Alexander Hamilton

Denny Hatch is the author of six books on marketing and four novels, and is a direct marketing writer, designer and consultant. His latest book is “Write Everything Right!” Visit him at dennyhatch.com.

Heather Fletcher is senior content editor with Target Marketing.

What marketing tool are you most like? Are you the number-crunching analytics tool or the dreamy content creating tool reaching for the stars?

Nonprofit marketers Women On 20s asserted women were worth more than twice as much as the U.S. Department of the Treasury believed. As a result on Wednesday, the department announced Harriet Tubman would grace the front of the $20 bill, replacing the likeness of President Andrew Jackson, rather than taking up half of the space on a $10.

Groupon is honoring Presidents Day by giving customers an Alexander Hamilton — $10 off $40 spent on a deal for any local business. The promotion, which began this past weekend, allows customers to "honor our money-minded Commander-In-Chief." "The $10 bill, as everyone knows, features President Alexander Hamilton, undeniably one of our greatest presidents and most widely recognized for establishing the country's financial system," Chicago-based Groupon says on its webpage. But there's just one flaw in the promotional plan: Hamilton was never president. Hamilton is considered a Founding Father and was the country's first Secretary of the Treasury.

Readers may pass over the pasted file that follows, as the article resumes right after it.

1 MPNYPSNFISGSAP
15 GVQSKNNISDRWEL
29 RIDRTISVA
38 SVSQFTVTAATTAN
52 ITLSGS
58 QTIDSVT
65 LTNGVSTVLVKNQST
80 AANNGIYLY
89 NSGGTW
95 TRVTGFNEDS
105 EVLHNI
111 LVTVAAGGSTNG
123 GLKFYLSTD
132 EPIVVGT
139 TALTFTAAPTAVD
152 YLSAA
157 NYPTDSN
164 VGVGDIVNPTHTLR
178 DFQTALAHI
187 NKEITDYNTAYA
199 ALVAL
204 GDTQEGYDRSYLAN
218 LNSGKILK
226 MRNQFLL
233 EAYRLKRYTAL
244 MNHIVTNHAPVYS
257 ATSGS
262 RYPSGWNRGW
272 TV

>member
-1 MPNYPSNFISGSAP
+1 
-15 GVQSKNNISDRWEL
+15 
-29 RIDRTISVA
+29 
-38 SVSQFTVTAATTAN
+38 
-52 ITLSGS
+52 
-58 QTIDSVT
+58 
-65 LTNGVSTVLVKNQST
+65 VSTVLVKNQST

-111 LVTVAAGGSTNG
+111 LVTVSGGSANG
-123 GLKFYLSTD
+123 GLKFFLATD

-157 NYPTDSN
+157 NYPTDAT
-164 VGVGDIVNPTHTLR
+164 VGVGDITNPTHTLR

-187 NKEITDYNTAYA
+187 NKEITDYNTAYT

On Monday of this week, The New York Times launched a delicious, old-fashioned hatchet job on Australian/UK/U.S. media lord Rupert Murdoch, whose bid for The Wall Street Journal is a threat to the Pinch Sulzberger’s flagging advertising. The gist of the Times’ Monday story is that Murdoch uses his newspapers and TV networks to further his own agenda. In addition, reports the Times, he has built his $68 billion empire by bribing important politicians with campaign contributions and juicy book contracts and they, in turn, pass legislation that bends the rules to his News Corporation’s advantage. Tuesday’s story in the Times was all about

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